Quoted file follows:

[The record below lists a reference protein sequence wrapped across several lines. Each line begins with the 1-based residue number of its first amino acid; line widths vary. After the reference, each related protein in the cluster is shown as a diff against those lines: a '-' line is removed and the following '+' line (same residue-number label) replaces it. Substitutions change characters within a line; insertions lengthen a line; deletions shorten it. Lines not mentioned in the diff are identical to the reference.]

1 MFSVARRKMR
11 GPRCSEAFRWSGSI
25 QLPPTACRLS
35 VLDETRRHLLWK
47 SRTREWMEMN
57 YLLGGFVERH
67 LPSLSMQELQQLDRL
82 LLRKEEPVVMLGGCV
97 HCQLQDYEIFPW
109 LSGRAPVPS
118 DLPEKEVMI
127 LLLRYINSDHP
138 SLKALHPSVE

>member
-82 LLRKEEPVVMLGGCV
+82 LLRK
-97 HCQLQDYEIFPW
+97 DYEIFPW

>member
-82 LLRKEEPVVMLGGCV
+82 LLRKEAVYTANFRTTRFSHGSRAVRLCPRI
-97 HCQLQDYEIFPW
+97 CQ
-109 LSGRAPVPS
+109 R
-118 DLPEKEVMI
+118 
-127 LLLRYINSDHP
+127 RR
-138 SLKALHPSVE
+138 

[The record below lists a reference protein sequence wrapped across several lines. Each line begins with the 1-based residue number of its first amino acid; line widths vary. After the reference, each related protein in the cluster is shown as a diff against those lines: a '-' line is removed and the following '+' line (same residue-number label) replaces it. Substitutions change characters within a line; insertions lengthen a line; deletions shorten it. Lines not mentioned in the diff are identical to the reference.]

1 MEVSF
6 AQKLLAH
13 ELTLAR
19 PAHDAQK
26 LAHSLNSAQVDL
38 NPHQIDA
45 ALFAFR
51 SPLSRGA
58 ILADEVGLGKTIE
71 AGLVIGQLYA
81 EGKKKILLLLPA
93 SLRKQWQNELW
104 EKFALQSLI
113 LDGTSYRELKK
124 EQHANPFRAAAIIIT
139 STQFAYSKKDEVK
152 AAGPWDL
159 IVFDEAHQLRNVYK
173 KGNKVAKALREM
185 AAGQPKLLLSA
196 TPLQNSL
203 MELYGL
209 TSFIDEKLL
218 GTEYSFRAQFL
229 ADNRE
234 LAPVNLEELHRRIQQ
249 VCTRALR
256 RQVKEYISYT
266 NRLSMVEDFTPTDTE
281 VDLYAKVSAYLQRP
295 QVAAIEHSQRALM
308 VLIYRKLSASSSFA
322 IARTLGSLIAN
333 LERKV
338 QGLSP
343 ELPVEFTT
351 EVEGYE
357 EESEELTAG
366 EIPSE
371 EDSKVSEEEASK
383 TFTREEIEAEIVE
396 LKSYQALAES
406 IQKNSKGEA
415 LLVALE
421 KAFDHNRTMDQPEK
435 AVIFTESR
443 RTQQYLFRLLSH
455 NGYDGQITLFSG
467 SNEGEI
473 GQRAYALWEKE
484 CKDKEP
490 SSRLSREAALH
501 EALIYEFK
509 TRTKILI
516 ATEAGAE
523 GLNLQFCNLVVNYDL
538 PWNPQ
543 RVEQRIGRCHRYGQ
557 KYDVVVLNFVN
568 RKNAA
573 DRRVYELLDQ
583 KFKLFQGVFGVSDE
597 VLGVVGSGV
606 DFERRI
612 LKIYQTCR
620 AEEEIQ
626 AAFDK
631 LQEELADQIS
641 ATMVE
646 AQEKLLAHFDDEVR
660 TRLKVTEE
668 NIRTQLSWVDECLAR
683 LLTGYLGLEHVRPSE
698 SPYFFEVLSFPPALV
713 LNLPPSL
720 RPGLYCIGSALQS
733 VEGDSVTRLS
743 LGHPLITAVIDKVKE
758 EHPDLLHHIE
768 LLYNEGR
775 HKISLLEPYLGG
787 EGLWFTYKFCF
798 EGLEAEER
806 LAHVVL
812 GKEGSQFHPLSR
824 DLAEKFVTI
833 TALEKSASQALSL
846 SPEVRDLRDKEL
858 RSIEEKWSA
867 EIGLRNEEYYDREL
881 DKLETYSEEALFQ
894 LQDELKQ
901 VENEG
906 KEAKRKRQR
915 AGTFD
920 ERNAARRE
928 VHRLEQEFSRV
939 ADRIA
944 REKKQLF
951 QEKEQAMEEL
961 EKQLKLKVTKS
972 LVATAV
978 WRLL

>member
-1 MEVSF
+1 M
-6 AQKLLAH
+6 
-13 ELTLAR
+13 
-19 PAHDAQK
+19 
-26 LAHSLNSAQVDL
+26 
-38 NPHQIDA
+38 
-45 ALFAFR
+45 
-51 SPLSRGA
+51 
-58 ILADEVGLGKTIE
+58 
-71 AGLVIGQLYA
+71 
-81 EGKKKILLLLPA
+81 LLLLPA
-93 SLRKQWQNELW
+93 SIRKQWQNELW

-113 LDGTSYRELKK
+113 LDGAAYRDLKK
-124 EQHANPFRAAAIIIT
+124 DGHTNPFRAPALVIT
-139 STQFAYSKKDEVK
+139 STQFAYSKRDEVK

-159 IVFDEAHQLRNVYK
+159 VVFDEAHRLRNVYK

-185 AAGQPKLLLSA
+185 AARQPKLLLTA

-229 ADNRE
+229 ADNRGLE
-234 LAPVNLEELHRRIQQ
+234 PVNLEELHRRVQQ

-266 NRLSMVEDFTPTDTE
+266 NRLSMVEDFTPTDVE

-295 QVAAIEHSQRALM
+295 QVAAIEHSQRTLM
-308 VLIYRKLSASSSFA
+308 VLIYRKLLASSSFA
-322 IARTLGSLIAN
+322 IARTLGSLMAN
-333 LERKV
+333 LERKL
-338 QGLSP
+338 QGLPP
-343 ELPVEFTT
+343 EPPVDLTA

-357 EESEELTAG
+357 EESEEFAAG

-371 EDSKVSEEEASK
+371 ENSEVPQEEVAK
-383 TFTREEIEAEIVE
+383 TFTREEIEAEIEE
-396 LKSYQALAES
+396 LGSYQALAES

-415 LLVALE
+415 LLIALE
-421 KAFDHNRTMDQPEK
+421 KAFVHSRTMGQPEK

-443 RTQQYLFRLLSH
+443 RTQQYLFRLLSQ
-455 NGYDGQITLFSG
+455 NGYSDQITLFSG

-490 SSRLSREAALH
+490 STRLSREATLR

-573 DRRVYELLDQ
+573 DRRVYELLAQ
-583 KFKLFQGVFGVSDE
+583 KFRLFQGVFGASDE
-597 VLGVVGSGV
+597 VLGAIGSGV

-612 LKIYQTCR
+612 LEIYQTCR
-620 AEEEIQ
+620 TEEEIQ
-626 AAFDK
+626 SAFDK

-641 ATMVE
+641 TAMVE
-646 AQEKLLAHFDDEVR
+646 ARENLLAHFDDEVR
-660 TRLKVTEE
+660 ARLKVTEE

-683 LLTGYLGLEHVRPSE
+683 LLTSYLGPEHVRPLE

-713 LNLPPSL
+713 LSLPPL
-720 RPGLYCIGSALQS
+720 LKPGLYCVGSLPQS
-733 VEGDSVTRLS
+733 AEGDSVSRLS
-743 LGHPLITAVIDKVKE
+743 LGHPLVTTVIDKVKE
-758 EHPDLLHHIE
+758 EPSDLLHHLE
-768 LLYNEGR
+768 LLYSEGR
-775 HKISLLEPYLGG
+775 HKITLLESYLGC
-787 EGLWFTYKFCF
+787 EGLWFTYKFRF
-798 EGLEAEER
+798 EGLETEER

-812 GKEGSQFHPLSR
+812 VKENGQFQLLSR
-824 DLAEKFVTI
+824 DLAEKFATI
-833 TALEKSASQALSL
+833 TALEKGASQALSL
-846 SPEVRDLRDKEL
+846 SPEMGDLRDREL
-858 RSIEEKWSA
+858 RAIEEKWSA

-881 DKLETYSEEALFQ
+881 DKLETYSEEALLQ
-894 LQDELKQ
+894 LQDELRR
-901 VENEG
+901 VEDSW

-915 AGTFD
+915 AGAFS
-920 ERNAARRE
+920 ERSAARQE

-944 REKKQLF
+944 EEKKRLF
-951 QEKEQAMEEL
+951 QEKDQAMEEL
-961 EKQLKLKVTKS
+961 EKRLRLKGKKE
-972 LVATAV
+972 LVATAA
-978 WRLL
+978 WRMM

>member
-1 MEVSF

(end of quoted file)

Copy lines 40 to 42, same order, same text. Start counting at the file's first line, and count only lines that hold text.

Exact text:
45 ALFAFR
51 SPLSRGA
58 ILADEVGLGKTIE